In our lead essay this week the former US representative to Taiwan Douglas Paal suggests that the visit is best described by the Chinese expression ‘much thunder, little rain’ (leishengda, yudianxiao), or ‘much ado about nothing’. According to Paal, this ministerial visit is simply motivated by US interest in Taiwan’s successful management of the pandemic and is consistent with previous visits to Taiwan (such visits were more common under previous administrations).

This is not to deny the possibility that Taiwan might re-emerge as a point of conflict in US–China relations. Shortly after Trump’s electoral victory in 2016, President Tsai made a surprise call to Trump, who broke convention and picked up her call, greatly angering China’s leadership. Two years later Washington opened a new US$250 million de facto embassy in Taipei. Taiwan also announced plans to increase defence spending 20 per cent by 2025, with the new equipment mostly supplied by the United States.

As Paal is keenly aware, the political implications of Azar’s visit might be overblown in the media, but Taiwan remains an enduring potential flashpoint in US-China relations. How the United States would respond to a Chinese attempt at ‘non-peaceful’ reunification of Taiwan, which Xi has threatened in the case of foreign intervention, remains one of the great unknowns of contemporary geopolitics. The Taiwan Relations Act of 1979, enacted to ensure US support for Taiwan as the US switched diplomatic recognition from Taipei to Beijing, is deliberately ambiguous about US support for Taiwan’s defence. The strategic ambiguity has helped maintain the status quo ever since.

Military deterrence is nonetheless a critical component of Taiwan’s security. And so, the former National Security Council Advisor on China to President Obama reminds us, is the diplomatic framework with which it is provided. Were China to become convinced that the United States had abandoned the essential elements of the understandings of the past four decades — no support for Taiwan’s formal independence or secession, no establishment of an official relationship with Taiwan, limits on arms sales and no defence treaty or formal commitment — Beijing will conclude that the status quo is no longer sustainable in a period of rising nationalist sentiment at home.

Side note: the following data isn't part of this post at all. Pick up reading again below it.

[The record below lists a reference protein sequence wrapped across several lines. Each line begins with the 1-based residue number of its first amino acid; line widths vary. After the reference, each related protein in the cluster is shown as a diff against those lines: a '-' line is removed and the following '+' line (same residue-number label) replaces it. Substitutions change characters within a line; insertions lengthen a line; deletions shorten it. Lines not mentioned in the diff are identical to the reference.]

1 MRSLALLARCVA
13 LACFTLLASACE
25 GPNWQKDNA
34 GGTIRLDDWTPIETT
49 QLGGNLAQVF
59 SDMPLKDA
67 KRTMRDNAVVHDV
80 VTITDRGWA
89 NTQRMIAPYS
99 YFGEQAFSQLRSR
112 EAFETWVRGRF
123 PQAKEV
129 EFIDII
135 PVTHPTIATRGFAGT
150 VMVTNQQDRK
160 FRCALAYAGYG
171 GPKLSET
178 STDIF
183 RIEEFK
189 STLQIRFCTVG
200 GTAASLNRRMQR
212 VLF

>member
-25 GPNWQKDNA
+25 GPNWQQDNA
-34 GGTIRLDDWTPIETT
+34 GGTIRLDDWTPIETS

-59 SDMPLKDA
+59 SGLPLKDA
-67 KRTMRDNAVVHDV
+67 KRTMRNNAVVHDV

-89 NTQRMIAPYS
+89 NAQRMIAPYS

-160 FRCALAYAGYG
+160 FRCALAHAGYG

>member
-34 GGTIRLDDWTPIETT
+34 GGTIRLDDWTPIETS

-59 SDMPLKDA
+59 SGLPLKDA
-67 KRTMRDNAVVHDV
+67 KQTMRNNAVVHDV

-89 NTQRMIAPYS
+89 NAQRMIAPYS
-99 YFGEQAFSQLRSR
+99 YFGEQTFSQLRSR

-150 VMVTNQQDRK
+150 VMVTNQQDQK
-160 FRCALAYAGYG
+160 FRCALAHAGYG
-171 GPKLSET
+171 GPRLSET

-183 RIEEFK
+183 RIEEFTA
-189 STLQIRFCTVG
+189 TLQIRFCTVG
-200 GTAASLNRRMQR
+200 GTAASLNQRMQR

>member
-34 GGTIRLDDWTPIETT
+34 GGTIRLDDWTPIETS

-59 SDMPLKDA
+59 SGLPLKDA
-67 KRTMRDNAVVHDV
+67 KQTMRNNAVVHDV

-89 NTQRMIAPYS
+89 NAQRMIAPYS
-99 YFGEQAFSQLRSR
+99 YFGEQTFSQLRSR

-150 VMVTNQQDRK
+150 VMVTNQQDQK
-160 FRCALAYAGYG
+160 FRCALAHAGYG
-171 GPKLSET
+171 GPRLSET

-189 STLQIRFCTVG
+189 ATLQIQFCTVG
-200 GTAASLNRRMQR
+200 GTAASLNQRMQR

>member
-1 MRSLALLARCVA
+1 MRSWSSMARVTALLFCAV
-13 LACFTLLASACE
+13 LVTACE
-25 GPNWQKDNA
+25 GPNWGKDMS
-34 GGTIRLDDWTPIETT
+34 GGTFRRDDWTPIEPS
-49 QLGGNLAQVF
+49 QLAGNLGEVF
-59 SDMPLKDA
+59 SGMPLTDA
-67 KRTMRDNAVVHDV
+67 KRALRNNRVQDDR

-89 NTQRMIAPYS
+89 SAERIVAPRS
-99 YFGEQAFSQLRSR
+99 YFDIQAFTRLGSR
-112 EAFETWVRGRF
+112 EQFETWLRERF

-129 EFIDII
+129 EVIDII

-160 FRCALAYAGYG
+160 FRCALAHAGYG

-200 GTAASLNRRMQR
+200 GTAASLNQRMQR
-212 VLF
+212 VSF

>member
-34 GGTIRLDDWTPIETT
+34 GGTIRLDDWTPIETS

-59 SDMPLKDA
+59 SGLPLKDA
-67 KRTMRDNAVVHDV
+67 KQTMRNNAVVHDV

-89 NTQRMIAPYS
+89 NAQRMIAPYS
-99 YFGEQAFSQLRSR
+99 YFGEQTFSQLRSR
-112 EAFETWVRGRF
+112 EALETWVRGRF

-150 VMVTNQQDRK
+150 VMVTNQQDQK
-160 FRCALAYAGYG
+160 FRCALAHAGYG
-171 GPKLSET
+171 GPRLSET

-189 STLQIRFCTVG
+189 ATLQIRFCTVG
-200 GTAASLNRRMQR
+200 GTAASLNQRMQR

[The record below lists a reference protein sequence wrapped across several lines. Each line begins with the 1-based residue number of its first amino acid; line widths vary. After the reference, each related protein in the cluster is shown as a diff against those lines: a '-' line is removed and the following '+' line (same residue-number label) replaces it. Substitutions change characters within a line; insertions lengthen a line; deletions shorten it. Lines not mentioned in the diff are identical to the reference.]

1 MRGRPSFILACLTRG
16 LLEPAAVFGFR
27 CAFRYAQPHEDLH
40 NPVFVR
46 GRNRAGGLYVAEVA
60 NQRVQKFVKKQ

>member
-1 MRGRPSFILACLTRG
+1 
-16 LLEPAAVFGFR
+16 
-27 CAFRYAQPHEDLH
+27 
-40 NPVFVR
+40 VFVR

While President Xi has made clear he sees Taiwan’s reunification as essential to ‘Chinese rejuvenation’, there has been no Chinese retreat from the understandings over Taiwan on which normalisation was agreed. If those understandings fractured, the position since 1979 that peaceful reunification is China’s fundamental policy would almost certainly be revisited, and likely renounced. If deterrence fails, as Bader argues ‘and the balloon goes up in the Strait, whoever is US president and the US Congress will have to make decisions about how to react, what level of force will be needed to achieve short and long-term objectives, and how to avoid a massively destructive conflict in which the United States, China, and Taiwan would all suffer grievously.’ 

Such decisions would be necessary, with or without a formal treaty, as Bader suggests, and all that would follow the United States’ breaking its word by entering into one. It is crucial therefore that no actions be taken that make such fateful events more likely.

The EAF Editorial Board is located in the Crawford School of Public Policy, College of Asia and the Pacific, The Australian National University.